The influence of organizational design and the local environment on subsidiary behavior

Headquarter resource allocation strategies are not situated in a vacuum, and the recipient (i.e., the subsidiary) will likely often influence the outcome of the process. Studying the MNC, Ambos et al. (2010) detailed how important it is to understand the concept of subsidiary initiative and how subsidiaries behave within the boundaries of the organization. The competitive context of MNCs is such that in parallel to the external competition with other firms there may be an internal design of an organization that promotes either competition or collaboration. This design, in turn, is closely connected to the corporate strategy of the firm. Specifically, the internal design concerns how structure affects the relationships between subsidiaries in each MNC in the face of scarce resources (e.g., Birkinshaw 2001; Birkinshaw and Fry 1998; Joseph et al. 2018; Phelps and Fuller 2000). Consequently, subsidiaries’ predominant behavior towards other units of the MNC, be it headquarters or other subsidiaries, can be either internal competition or internal cooperation.

Bouquet et al. (2009) provided a related argument and explained how the amount of information and the number of subsidiary initiatives continued to increase, but the supply of attention from headquarters is a constrained resource, suggesting that subsidiaries might have to fight for resources allocated by headquarters. The competition between them concerns scarce MNC resources and often the firm’s financial assets (Bower 1970; Bower and Gilbert 2005). In order to be slated for headquarter resource allocation efforts, subsidiaries make moves and take initiative. This results in a situation in which different MNC subsidiaries will sometimes compete with each other to be picked as a winner in the resource allocation process (Dutton and Ashford 1993) and cooperate at other times. Since the number of subsidiaries often increases within large MNCs, the importance of showing the potential for results to headquarters continues to increase (Bouquet and Birkinshaw 2008).

Although subsidiaries’ predominant behavior towards other units of the MNC can be influenced by corporate strategy, it may also be influenced by the external environment, where local differences in areas such as culture, regulations, or customer preferences often constitute isomorphic pressures that affect the behavior of subsidiaries.

In theorizing about the relationship between headquarter resource allocation strategy and subsidiary behavior on value creation, the MNC context is advantageous (Roth and Kostova 2003). Specifically, we argue that the strong efficiency-seeking effect of a winner-picking strategy and competitive subsidiary behavior is unsustainable in MNCs given that the preferences of customers in different countries, as well as factors such as emission regulations, might temporarily align, but might just as soon drift apart, leaving the specialized firm vulnerable. However, as is the case for all firms, a certain level of efficiency is required to compete with domestic companies. In so doing, this paper uses the MNC context to theorize on “the best MNC strategic response and organizational design” (Roth and Kostova 2003, p. 896). As such, our arguments should be applicable to both the purely domestic multi-business context as well as the international context in which MNCs operate.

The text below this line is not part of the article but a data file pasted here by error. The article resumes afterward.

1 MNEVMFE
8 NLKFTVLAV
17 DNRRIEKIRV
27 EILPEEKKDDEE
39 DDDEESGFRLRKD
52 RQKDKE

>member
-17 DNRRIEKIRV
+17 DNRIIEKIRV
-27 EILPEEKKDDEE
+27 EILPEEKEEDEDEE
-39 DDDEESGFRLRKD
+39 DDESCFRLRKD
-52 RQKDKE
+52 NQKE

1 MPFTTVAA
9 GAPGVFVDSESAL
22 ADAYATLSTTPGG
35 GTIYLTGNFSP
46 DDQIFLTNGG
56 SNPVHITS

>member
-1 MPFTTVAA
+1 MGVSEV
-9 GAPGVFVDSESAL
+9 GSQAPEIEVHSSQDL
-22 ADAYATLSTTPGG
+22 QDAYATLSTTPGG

Moreover, the heterogeneity of the international environment faced by MNCs consists of a wide variation in terms of culture, regulatory frameworks, and consumer preferences. This area has also been highlighted in received research as being particularly challenging for MNC headquarters to deal with (Mahnke et al. 2012; Menz et al. 2015). In fact, Ambos et al. (2019) found that headquarters’ use of control mechanisms is contingent on subsidiary power. In this setting, the MNC can be conceived of as a federative arena where units compete for power and influence (Forsgren et al. 2005). In our reasoning, an important issue arising out of this heterogeneity is that it creates competing pressures on the behavior of subsidiaries and a need to consider such pressures. First, this suggests that headquarters’ strategies cannot disregard influences from the external environment (such as the industries or markets it is active in) when considering how to design and allocate resources in the MNC (Sengul et al. 2019). In turn, this means that headquarters cannot simply force alignment between subsidiary behavior and a particular preferred resource allocation strategy. Rather, the resource allocation strategy of headquarters in MNCs might need to be adapted to the behavior of subsidiaries, which is subject to change and variation between subsidiaries if dictated by the external pressures of different markets.

Competitive and cooperative subsidiaries

Internal competition is often seen as an organizational principle in MNCs when it comes to the division of roles and resources (Ambos et al. 2010; Birkinshaw et al. 2005; Gammelgaard 2009). Such internal competition is a head-on struggle between subsidiaries over the limited resources of the MNC. Although the subsidiaries of any MNC could be expected to compete for scarce internal resources, subsidiaries of MNCs that duplicate certain activities have an especially broad potential scope for such competition (Birkinshaw and Lingblad 2005; Kappen 2011). This behavior occurs when the MNC wishes to bring efficiency pressures to bear on subsidiaries, which is believed to reduce slack and promote productivity by allowing competition between subsidiaries.